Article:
Will an estimated 80 million on social media (Facebook and Twitter) by end 2013 force political parties to take the social media constituency more seriously? If the battle of the hashtags were any indication, it certainly looks like the Congress and the BJP are indeed seeking professional help and believe that they need to influence the momentum on social media.
NDTV's Truth vs Hype had an interesting discussion yesterday, where Mahesh Murthy pointed out that the participation on social media is across 'corridors' that bind key cities in the country - not just in the metros.
Earlier this week our Senior Editor, Venky Vembu, had assessed a recent study by IRIS on how social media platforms like Facebook can influence elections in India as somewhat audacious. The study claims that Facebook users in India today have the capacity to determine the results in upto 160 Lok Sabha constituencies – and thereby decisively impact the outcome of the 2014 elections. And that Facebook users may be the “new votebank” that Indian politicians need to worry about. (Full report of the study here.)
The study, conducted by IRIS Knowledge Foundation (more on them here) and the Internet and Mobile Association of India (more on them here), suggests that social media usage in India “is now sufficiently widespread to have the power to influence the outcome of the next elections to the Lok Sabha and, consequently, government formation.” More than any other social media platform, it claims, Facebook has emerged as the “gorilla in the social media space”. The study, therefore, holds serious implications – all of it positive – for Indian democracy for the way it empowers citizens, and politicians would be better served by having a well-thought-out social media strategy, it adds.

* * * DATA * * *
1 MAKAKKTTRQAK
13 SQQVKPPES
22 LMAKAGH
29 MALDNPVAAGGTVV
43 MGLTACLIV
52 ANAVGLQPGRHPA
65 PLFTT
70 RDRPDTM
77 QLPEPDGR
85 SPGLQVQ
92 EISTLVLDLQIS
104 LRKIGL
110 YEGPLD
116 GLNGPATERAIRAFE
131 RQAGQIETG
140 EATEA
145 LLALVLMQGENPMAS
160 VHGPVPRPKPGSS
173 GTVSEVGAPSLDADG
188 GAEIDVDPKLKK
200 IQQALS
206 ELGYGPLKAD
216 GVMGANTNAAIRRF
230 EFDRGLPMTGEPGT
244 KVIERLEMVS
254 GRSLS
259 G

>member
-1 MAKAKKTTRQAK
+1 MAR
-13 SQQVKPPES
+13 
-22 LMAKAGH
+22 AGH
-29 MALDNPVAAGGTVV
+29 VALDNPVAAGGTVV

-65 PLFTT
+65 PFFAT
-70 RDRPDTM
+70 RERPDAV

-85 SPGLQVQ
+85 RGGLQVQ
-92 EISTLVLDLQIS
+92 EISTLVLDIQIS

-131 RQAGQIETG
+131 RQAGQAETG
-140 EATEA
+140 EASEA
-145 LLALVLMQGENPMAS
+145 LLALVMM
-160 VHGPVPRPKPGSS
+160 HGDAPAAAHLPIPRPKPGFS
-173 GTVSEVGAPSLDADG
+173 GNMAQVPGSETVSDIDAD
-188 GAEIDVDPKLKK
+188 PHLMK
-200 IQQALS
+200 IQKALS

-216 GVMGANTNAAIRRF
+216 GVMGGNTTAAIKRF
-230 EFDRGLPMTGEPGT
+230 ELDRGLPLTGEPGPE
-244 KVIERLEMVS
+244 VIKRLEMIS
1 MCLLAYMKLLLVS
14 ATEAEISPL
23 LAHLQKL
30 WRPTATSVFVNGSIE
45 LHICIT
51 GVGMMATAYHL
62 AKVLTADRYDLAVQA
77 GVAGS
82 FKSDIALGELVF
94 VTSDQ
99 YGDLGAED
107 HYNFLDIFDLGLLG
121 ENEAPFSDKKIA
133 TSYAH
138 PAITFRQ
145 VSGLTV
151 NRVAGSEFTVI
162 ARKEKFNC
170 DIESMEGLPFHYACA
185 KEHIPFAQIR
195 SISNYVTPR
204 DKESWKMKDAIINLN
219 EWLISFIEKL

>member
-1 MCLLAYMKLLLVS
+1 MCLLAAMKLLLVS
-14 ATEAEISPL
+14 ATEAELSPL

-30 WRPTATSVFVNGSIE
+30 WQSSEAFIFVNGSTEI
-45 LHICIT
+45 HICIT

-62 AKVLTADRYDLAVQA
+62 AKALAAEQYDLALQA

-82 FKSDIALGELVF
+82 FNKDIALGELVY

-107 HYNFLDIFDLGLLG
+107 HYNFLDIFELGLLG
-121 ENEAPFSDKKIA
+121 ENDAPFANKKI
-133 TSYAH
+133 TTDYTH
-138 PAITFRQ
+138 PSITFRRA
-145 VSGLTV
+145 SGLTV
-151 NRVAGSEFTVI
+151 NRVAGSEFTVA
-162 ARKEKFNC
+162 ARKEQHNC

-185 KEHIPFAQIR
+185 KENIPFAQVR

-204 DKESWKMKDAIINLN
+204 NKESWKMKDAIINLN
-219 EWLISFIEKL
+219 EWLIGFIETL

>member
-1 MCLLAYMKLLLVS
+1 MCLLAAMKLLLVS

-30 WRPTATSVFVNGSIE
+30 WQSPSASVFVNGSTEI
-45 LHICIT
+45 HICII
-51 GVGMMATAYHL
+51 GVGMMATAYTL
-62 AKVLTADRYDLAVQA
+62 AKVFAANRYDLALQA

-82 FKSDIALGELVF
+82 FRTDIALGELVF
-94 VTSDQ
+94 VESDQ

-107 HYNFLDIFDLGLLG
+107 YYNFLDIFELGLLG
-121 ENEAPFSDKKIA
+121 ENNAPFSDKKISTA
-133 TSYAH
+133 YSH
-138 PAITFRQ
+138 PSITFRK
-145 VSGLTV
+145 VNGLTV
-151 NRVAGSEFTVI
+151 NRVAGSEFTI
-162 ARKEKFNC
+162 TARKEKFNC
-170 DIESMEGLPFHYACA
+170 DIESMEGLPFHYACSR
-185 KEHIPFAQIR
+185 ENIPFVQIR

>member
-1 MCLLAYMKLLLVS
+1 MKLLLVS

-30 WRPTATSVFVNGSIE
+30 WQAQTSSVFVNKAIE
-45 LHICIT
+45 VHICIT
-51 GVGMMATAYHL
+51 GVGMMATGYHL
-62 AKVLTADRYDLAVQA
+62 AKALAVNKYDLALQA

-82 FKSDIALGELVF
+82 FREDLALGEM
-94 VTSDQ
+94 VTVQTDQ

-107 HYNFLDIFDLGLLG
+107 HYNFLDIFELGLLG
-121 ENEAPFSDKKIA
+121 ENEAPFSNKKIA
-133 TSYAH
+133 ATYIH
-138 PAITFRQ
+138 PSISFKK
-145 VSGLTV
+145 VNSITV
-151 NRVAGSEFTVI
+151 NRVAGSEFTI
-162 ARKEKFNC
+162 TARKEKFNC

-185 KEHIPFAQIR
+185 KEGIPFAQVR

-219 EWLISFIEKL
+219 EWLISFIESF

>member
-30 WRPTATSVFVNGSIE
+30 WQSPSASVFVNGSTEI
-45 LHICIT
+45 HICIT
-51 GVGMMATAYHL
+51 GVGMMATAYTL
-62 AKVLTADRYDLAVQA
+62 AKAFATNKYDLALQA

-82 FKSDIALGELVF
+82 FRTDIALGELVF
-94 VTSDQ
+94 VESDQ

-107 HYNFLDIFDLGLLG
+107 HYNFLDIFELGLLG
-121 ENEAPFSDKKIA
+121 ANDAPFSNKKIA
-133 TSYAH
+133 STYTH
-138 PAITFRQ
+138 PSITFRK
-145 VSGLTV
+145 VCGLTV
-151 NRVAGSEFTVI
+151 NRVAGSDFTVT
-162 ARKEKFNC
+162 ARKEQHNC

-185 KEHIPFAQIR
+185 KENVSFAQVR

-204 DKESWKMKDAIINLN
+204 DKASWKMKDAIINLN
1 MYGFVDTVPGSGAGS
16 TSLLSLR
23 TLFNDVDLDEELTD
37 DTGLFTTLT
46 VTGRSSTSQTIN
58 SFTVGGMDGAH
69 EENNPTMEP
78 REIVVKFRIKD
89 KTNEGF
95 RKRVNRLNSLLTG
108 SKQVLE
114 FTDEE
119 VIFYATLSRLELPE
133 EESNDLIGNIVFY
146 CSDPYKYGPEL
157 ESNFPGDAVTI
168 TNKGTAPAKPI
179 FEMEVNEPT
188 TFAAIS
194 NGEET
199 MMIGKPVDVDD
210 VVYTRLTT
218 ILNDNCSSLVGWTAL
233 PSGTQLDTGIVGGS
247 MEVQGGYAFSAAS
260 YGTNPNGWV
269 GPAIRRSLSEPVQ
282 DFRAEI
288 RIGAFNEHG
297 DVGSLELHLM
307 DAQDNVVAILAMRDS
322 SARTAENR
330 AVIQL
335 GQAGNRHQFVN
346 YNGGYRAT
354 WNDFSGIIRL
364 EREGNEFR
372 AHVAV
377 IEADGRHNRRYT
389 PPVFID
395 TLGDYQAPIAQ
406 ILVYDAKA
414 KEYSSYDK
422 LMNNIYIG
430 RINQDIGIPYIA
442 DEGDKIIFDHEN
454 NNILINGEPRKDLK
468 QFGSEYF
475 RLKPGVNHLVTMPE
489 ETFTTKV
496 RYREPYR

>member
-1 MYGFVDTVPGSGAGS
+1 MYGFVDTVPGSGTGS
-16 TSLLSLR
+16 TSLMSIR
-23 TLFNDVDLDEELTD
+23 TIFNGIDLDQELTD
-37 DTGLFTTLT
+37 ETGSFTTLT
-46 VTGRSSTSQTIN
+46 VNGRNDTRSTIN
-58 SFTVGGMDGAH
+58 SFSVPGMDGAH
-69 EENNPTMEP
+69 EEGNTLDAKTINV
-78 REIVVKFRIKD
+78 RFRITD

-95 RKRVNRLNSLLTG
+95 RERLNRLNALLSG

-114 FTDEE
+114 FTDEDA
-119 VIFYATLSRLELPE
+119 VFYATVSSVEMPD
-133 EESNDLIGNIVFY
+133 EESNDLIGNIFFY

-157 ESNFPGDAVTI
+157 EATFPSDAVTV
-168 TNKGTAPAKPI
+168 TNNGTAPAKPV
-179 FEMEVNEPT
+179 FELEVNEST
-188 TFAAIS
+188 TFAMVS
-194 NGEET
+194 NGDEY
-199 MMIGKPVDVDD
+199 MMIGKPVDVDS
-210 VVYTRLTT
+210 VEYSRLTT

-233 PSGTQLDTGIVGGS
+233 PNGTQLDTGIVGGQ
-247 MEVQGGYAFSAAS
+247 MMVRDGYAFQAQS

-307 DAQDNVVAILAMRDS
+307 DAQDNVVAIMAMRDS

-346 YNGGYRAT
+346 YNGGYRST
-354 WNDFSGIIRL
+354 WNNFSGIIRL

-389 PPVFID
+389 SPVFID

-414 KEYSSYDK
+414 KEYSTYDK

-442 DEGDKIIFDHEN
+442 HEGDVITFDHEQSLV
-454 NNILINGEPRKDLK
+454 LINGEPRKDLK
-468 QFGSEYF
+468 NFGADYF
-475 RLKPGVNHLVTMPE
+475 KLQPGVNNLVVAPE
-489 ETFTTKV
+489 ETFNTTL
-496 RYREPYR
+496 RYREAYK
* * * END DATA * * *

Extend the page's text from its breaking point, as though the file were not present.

If that sounds like a bit of a tall claim in a digitally divided India, it’s probably because it is. That Facebook users are somehow political, when most of them largely share Farmville scores or photos, we found an improbably stretch. IRIS' Swaminathan argues in this NDTV show that given that they are young, 'they could be first-time voters', though he does admit that he doesn't think they will vote as a group.
Murthy of Pinstorm however makes the argument, that 'remark-worthy' tweets that are a regular strategy for corporate clients can be used for politicians and political parties as well. Dilip Cherien of Perfect Relations brought in the angle that media spends arounds politics are going to trend more towards social media. The report however also spells out the future of fairly pedestrian and largely abusive social interactions that are in store for us, barring the Aam Aadmi Party that seems to have a more granular understanding and approach to the space.
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Updated Date: Apr 14, 2013 11:56:12 IST